George Lucas is giving a word of warning out to movie studios who have plans to shift their dollars to big-budget feature films. His message? DON’T!
The man who put BIG in Budget is now backing off and telling movie makers that the way to go for the future are smaller films and newer methods for distribution, specifically the Internet.
George is also putting his money where his mouth is when it comes to the future of Lucasfilm.
“We don’t want to make movies. We’re about to get into television. As far as Lucasfilm is concerned, we’ve moved away from the feature film thing because it’s too expensive and it’s too risky. I think the secret to the future is quantity,” Lucas said in a statement during a groundbreaking ceremony at the School of Cinematic Arts at USC.
Excuse me George. Did I hear you say “quantity?” Moviegoers and buyers are a lot more sophisticated than when you and I were kids, George. They want a lot of quality for their buck so I hope you plan on including some quality with that “quantity.”
“For that same $200 million, I can make 50-60 two-hour movies. That’s 120 hours as opposed to two hours. In the future market, that’s where it’s going to land, because it’s going to be all pay-per-view and downloadable,” he surmised. “You’ve got to really have a brand. You’ve got to have a site that has enough material on it to attract people.”
“If you don’t do very many movies, and you’re really lucky, and you really know what you’re doing, you can get away with it. But you know at some point you’re going to lose a game.”
Lucas is convinced that most Americans are foregoing the theater going experience to see their movies and have opted for the more accessible medium of the internet and renting choices like Netflix. While I am prone to go along with George’s summation on moviegoing, I still believe many like that exhilarating feeling of seeing a really fine film on a very big screen, surround sound, the smell of popcorn, sitting in a darkened theater full of total strangers all sharing what you too are experiencing as you watch your hero on the silver screen. That, I don’t think can ever be replaced by the internet or sitting at home watching on a computer screen or even a big screen home entertainment center.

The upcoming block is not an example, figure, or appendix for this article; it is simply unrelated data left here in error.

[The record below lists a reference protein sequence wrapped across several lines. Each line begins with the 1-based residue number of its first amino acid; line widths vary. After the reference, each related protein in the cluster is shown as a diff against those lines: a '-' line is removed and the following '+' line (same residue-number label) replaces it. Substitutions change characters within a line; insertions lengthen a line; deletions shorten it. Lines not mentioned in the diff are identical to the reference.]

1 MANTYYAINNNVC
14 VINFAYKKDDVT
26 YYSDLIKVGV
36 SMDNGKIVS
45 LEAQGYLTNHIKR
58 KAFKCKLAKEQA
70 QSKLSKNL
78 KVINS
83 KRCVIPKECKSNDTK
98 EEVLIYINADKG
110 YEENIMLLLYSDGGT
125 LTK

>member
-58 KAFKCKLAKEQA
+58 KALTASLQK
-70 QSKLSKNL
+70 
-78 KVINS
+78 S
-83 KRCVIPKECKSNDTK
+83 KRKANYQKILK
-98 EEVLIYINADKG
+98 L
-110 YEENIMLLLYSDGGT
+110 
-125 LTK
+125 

“I don’t think anything’s going to be a habit anymore. I think people are going to be drawn to a certain medium in their leisure time and they’re going to do it because there is a desire to do it at that particular moment in time. Everything is going to be a matter of choice. I think that’s going to be a huge revolution in the industry.”
That being said don’t look for Lucasfilm anytime soon to offer its own online distribution. “Having had a lot of experience in this area, we’re not rushing in,” he said. “We’re trying to find out exactly where the monetization is coming from. We’re not interested in jumping down a rat hole until such time as it finally figures itself out.”
Columnist David S. Cohen, of Variety, makes an accurate observation when he says, “Nor is Lucasfilm’s exit from features instant or absolute. ‘Indiana Jones 4’ is still in development.” Even George admits there are still a few theatrical irons still in his fire. “Steve (Spielberg) and I are still working away, trying to come up with something we’re happy with. Hopefully, in a short time, we will come to an agreement. Or something,” Lucas admitted. And Lucas Animation does plan to start making feature films. “Right now we’re doing television, which looks great. I’m very, very happy with it,” he said of his toon division. “And out of doing the animation, we’re getting the skill set and the people and putting the studio in place so we can do a feature. But it’s probably going to be another year before we have the people and the systems in place to do a feature film.”
So exactly where is George, creatively, these days? Cohen says, “He calls himself ‘semi-retired’ but reiterated his plans to direct ‘small movies, esoteric in nature,’ after his other projects are launched. He expects to serve as exec producer on the two features and the TV shows, including a live-action ‘Star Wars’ skein.”